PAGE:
She advises people with a cancer diagnosis to ignore statistics. You are not a statistic. The outcome will be unique for each person. It cannot be predicted by what has happened to thousands of other people. Instead of statistics, we need to focus on our own journey and “walk it with passion, purpose, patience and gratitude…”
It’s unlikely anyone else will have followed the precise path we choose to walk. Statistics, therefore, mean little.
Knowing what to do
Sophie chose to accept radiotherapy to take away the pressure and pain on her spine. She learned that there was a genetic mutation associated with her type of cancer that would likely respond to chemotherapy. This was in the form of a pill taken daily by mouth.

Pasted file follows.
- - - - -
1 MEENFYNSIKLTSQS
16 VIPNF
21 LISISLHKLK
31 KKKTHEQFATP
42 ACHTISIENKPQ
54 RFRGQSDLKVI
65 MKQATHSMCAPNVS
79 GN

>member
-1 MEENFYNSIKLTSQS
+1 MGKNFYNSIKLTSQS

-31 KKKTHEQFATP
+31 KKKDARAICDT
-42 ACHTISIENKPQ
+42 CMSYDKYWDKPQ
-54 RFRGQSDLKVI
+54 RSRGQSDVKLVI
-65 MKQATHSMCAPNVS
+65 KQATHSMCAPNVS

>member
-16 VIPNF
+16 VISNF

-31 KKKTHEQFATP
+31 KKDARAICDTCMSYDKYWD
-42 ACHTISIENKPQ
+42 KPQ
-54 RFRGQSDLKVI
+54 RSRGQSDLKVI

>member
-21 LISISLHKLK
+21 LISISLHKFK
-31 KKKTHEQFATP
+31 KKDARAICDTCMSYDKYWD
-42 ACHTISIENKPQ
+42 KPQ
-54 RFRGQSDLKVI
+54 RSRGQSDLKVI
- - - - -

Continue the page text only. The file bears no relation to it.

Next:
But, on the other hand, she refused some treatments.
Her doctors wanted to prescribe steroids and whole brain radiotherapy. Her refusal was not out of ignorance or defiance but because she had done her homework.
She fully understood the purpose of the treatments but wasn’t willing to accept the disadvantages associated with them. This was all part of a dialogue she had with her doctors. She was perfectly open with them about why she refused. They listened and appeared to respect her decision.
The action plan
The outcome of all her research and discussion led her to carry out the following:
Diet: avoid sugar, caffeine, wheat, gluten, dairy, red meat and alcohol. Follow an 80% vegan diet with some chicken and fish. Eat only organic food where possible. Consume juices made up of 80% vegetables and 20% fruit. Drink two liters of filtered water daily.